- Alternative giving: Aimed at those doing last-minute giving. Get creative with options. For example, two options World Wildlife Fund offers in its "Last Minute Ways to Say Happy Holidays" e-mail are adopting an animal on someone's behalf online or sending someone a gift adoption card via the mail so they can pick out which animal to adopt. Focus messaging on the service you're providing recipients — easy shopping for nontraditional gifts.
- Deadline: A central component of this type of campaign is urgency. Focus messaging on preparing for challenges for the upcoming year and prepare donors to stay with you for the coming year. Send a "last chance to donate" e-mail on Dec. 31 to capture last-minute gifts.
- Tax focused: Sent in the last couple of days of the year. Online is the best way to remind constituents of this. Still can have some messaging around mission, but the focus is the tax year. The presenters recommended not sending this e-mail until after Dec. 26.
6. Analyze — January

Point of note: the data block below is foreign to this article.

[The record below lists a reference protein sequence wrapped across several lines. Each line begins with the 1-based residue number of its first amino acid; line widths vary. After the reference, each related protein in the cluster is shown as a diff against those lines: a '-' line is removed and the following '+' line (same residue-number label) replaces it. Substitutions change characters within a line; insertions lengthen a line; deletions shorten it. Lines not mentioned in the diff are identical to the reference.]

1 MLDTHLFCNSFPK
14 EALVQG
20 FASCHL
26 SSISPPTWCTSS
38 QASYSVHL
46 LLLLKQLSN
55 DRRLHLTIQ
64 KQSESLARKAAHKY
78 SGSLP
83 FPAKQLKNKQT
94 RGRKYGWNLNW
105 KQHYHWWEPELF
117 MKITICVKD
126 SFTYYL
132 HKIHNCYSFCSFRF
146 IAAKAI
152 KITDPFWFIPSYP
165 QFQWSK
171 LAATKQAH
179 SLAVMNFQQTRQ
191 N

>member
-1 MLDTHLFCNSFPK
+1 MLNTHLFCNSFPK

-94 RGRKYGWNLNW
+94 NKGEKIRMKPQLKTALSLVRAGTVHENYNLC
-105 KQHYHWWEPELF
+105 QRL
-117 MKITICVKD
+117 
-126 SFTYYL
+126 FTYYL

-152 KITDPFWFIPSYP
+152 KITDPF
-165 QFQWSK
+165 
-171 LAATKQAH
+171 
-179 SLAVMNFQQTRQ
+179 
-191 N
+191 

- Communicate: "Don't let radio silence steal your momentum," the presenters said. Look forward to the new year — resolutions and plans. Thank constituents for successes in the prior year and remind them of the need to stay engaged for continued growth. Sum up the year. Communicate with non-givers as well. And send your welcome series to new donors and members.
- Learn: Analyze the end-of-year campaign to improve results and predict growth. What was the e-mail responsiveness? Was there one particular message that was off the charts or a dud? Incorporate those findings into planning for next year, and look at giving trends.
Finally, the presenters said the better prepared you are, the better your results will be. To prepare, understand that year-end campaigns are a culmination of engagement, not one-shot activities. Know that you'll need to ask repeatedly. The holidays are a busy time. Repetition is key to securing your spot in the holiday traffic. And give prospects a variety of opportunities and options to support you. Each donor has a different vision of how they want to give gifts. Offer them options, e.g., ways to support your organization while getting their chores done.